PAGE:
Development News

Drupal blog: How to prepare for Drupal 9

Main Drupal Feed - Mon, 04/22/2019 - 23:14

This blog has been re-posted and edited with permission from Dries Buytaert's blog.

Upgrading from Drupal 8 to Drupal 9 should be easy if you regularly check for and remove the use of deprecated code.

With Drupal 9 targeted to be released in June of 2020, many people are wondering what they need to do to prepare.

The good and important news is that upgrading from Drupal 8 to Drupal 9 should be really easy — radically easier than upgrading from Drupal 7 to Drupal 8.

The only caveat is that you need to manage "deprecated code" well.

If your site doesn't use deprecated code that is scheduled for removal in Drupal 9, your upgrade to Drupal 9 will be easy. In fact, it should be as easy as a minor version upgrade (like upgrading from Drupal 8.6 to Drupal 8.7).

What is deprecated code?

Code in Drupal is marked as "deprecated" when it should no longer be used. Typically, code is deprecated because there is a better alternative that should be used instead.

For example, in Drupal 8.0.0, we deprecated \Drupal::l($text, $url). Instead of using \Drupal::l(), you should use Link::fromTextAndUrl($text, $url). The \Drupal::l() function was marked for removal as part of some clean-up work; Drupal 8 had too many ways to generate links.

Deprecated code will continue to work for some time before it gets removed. For example, \Drupal::l() continues to work in Drupal 8.7 despite the fact that it was deprecated in Drupal 8.0.0 more than three years ago. This gives module maintainers ample time to update their code.

When we release Drupal 9, we will "drop" most deprecated code. In our example, this means that \Drupal::l() will not be available anymore in Drupal 9.

In other words:

  • Any Drupal 8 module that does not use deprecated code will continue to work with Drupal 9.
  • Any Drupal 8 module that uses deprecated code needs to be updated before Drupal 9 is released, or it will stop working with Drupal 9.

If you're interested, you can read more about Drupal's deprecation policy at https://www.drupal.org/core/deprecation.

How do I know if my site uses deprecated code?

There are a few ways to check if your site is using deprecated code.

If you work on a Drupal site as a developer, run drupal-checkMatt Glaman(Centarro) developed a static PHP analysis tool called drupal-check, which you can run against your codebase to check for deprecated code. I recommend running drupal-check in an automated fashion as part of your development workflow.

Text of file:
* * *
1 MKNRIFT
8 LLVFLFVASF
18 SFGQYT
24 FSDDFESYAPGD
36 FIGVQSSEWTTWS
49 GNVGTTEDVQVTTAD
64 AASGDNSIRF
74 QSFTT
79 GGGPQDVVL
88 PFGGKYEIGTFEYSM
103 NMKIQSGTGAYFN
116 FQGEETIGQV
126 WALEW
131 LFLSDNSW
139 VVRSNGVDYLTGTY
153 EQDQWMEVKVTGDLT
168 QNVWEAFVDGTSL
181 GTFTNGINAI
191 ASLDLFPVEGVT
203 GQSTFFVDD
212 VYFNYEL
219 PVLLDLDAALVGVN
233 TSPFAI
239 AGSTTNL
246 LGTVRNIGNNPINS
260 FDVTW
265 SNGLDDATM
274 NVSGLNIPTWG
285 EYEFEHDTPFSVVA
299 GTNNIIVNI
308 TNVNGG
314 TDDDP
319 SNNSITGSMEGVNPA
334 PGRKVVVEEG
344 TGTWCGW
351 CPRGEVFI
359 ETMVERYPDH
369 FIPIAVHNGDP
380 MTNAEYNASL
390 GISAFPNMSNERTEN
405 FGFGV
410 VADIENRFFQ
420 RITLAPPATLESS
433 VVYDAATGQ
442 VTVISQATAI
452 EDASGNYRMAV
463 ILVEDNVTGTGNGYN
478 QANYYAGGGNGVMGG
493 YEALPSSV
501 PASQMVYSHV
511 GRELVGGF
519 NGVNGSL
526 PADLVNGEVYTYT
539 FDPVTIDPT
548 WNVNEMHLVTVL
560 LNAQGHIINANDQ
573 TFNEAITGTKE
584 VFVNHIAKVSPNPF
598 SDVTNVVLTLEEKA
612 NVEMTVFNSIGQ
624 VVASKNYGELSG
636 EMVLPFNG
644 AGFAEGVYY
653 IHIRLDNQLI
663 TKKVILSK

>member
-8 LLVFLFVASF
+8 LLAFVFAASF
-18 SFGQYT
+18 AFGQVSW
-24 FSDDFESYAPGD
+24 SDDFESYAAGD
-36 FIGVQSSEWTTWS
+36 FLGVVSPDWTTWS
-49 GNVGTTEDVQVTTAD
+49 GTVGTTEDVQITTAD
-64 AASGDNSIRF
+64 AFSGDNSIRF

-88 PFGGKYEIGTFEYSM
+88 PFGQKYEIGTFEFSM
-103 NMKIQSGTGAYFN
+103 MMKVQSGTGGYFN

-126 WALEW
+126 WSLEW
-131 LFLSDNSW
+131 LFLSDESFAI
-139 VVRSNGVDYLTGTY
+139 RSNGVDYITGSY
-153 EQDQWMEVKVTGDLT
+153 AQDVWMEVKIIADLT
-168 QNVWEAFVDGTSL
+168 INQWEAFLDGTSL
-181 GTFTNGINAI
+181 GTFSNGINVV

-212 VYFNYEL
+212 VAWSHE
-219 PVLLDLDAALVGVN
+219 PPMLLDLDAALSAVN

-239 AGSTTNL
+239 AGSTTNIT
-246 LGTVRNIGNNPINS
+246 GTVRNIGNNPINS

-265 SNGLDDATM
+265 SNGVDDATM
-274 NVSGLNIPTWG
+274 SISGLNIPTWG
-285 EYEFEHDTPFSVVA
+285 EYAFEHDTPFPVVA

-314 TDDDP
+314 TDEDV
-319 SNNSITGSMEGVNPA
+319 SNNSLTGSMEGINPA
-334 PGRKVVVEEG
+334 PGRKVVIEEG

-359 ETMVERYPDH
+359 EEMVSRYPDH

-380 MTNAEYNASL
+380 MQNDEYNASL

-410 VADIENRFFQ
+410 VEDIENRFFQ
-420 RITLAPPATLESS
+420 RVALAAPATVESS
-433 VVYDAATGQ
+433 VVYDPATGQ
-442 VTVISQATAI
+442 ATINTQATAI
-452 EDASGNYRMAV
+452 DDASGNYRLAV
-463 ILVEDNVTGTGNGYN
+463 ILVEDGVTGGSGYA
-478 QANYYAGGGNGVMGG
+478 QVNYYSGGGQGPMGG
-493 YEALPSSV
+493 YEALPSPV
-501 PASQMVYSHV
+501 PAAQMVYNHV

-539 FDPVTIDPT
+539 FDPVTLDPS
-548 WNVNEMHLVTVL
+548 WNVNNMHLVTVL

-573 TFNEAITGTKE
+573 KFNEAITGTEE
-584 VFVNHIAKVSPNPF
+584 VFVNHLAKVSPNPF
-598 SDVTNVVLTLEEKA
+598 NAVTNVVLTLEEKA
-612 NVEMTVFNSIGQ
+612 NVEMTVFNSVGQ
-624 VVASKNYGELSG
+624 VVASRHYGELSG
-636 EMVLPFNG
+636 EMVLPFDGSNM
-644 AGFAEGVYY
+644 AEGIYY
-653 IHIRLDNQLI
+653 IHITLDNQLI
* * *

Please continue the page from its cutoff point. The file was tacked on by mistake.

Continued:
If you are a site owner, install the Upgrade Status module. This module was built by Acquia. The module provides a graphical user interface on top of drupal-check. The goal is to provide an easy-to-use readiness assessment for your site's migration to Drupal 9.

If you maintain a project on Drupal.org, enable Drupal.org's testing infrastructure to detect the use of deprecated code. There are two complementary ways to do so: you can run a static deprecation analysis and/or configure your existing tests to fail when calling deprecated code. Both can be set up in your drupalci.yml configuration file.

If you find deprecated code in a contributed module used on your site, consider filing an issue in the module's issue queue on Drupal.org (after having checked no issue has been created yet). If you can, provide a patch to fix the deprecation and engage with the maintainer to get it committed.

How hard is it to update my code?

While there are some deprecations that require more detailed refactoring, many are a simple matter of search-and-replace.

You can check the API documentation for instructions on how to remedy the deprecation.

When can I start updating my code?

I encourage you to start today. When you update your Drupal 8 code to use the latest and greatest APIs, you can benefit from those improvements immediately. There is no reason to wait until Drupal 9 is released.

Drupal 8.8.0 will be the last release to deprecate for Drupal 9. Today, we don't know the full set of deprecations yet.

How much time do I have to update my code?

The current plan is to release Drupal 9 in June of 2020, and to end-of-life Drupal 8 in November of 2021.

Contributed module maintainers are encouraged to remove the use of deprecated code by June of 2020 so everyone can upgrade to Drupal 9 the day it is released.

Drupal.org project maintainers should keep the extended security coverage policy in mind, which means that Drupal 8.8 will still be supported until Drupal 9.1 is released. Contributed projects looking to support both Drupal 8.8 and Drupal 9.0 might need to use two branches.

How ready are the contributed modules?

Dwayne McDaniel (Pantheon) analyzed all 7,000 contributed modules for Drupal 8 using drupal-check.

As it stands today, 44% of the modules have no deprecation warnings. The remaining 56% of the modules need to be updated, but the majority have less than three deprecation warnings.